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Selection of Data Entry Equipment

Description: Report issued by the U.S. National Bureau of Standards discussing information on data entry equipment selection by Federal agencies and organizations. As stated in the abstract, "this report provides information about economic and general operational considerations, steps to be followed in acquisition and training, and other factors pertinent to data entry equipment selection" (p. iii). This report includes a table.
Date: November 1979
Creator: Recicar, Steve A.
Partner: UNT Libraries Government Documents Department

Construction of a Large Transverse Electromagnetic Cell

Description: Report issued by the U.S. National Bureau of Standards discussing the construction of large electromagnetic cells. As stated in the introduction, "this instruction provides information and procedures necessary to fabricate a large transverse electromagnetic (TEM) cell to be used for experimental "electromagnetic interference" (EMI) evaluation studies" (p. 1). This report includes illustrations, and photographs.
Date: February 1979
Creator: Decker, W. F. & Wilson, W. A.
Partner: UNT Libraries Government Documents Department

Preliminary calculations related to the accident at Three Mile Island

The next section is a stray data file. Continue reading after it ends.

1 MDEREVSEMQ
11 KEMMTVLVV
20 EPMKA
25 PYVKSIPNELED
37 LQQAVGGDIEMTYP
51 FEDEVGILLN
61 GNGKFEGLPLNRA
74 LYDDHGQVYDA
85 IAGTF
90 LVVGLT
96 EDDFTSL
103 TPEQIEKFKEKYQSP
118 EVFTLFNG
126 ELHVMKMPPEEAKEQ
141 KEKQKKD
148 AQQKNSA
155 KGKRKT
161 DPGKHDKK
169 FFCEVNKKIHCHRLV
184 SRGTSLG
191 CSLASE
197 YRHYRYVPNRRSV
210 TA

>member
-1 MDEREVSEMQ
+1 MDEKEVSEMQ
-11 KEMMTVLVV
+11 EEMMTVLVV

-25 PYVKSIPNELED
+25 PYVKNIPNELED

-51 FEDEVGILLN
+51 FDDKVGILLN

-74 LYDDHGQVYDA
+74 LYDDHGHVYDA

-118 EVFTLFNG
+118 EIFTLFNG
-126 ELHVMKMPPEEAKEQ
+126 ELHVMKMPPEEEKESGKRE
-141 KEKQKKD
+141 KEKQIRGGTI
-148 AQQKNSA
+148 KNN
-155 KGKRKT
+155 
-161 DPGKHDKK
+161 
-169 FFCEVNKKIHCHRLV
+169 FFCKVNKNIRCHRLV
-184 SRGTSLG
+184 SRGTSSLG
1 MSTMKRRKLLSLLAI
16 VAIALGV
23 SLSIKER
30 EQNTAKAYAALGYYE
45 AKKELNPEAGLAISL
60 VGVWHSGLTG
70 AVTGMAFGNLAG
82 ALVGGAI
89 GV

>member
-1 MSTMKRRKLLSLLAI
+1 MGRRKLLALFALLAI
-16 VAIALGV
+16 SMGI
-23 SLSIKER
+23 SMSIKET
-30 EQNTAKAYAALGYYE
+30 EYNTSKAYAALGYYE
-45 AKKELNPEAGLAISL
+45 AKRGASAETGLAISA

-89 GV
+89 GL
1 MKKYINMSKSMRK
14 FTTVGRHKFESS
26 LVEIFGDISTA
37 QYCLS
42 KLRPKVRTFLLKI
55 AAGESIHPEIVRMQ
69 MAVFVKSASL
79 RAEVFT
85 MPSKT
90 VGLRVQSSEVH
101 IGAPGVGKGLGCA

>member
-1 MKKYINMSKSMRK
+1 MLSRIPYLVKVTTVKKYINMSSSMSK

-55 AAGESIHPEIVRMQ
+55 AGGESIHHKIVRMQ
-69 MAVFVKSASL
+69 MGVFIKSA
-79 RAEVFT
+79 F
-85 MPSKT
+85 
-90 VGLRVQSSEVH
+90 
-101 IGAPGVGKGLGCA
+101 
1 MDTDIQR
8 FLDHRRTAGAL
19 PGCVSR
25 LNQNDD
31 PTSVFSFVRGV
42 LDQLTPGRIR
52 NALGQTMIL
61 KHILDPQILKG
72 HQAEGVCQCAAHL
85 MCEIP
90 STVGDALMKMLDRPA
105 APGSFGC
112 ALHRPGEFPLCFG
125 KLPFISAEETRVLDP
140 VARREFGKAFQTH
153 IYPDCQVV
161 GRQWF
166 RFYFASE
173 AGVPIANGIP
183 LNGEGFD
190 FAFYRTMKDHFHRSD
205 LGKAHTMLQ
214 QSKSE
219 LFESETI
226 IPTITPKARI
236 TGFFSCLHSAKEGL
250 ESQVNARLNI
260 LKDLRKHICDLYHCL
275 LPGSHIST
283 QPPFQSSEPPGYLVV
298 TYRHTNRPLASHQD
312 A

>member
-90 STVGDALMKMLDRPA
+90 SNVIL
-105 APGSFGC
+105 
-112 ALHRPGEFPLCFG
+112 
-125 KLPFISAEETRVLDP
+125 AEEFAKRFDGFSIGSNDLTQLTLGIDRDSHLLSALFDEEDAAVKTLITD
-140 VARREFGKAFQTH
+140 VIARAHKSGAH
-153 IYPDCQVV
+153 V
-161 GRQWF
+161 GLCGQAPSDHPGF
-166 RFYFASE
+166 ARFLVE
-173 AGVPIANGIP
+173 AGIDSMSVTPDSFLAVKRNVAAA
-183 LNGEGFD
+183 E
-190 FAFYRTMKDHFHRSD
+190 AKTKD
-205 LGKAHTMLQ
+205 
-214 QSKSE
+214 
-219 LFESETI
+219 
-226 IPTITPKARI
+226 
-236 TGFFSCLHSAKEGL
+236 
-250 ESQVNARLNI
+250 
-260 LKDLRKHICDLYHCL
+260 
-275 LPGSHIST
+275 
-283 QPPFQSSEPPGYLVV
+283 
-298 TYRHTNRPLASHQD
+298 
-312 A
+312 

Description: This report discusses preliminary studies of the Three Mile Island Unit 2 (TMI-2) accident based on available methods and data. The work reported includes: (1) a TRAC base case calculation out to 3 hours into the accident sequence; (2) TRAC parametric calculations, these are the same as the base case except for a single hypothetical change in the system conditions, such as assuming the high pressure injection (HPI) system operated as designed rather than as in the accident; (3) fuel rod cladding failure, cladding oxidation due to zirconium metal-steam reactions, hydrogen release due to cladding oxidation, cladding ballooning, cladding embrittlement, and subsequent cladding breakup estimates based on TRAC calculated cladding temperatures and system pressures. Some conclusions of this work are: the TRAC base case accident calculation agrees very well with known system conditions to nearly 3 hours into the accident; the parametric calculations indicate that, loss-of-core cooling was most influenced by the throttling of High-Pressure Injection (HPI) flows, given the accident initiating events and the pressurizer electromagnetic-operated valve (EMOV) failing to close as designed; failure of nearly all the rods and gaseous fission product gas release from the failed rods is predicted to have occurred at about 2 hours and 30 minutes; cladding oxidation (zirconium-steam reaction) up to 3 hours resulted in the production of approximately 40 kilograms of hydrogen.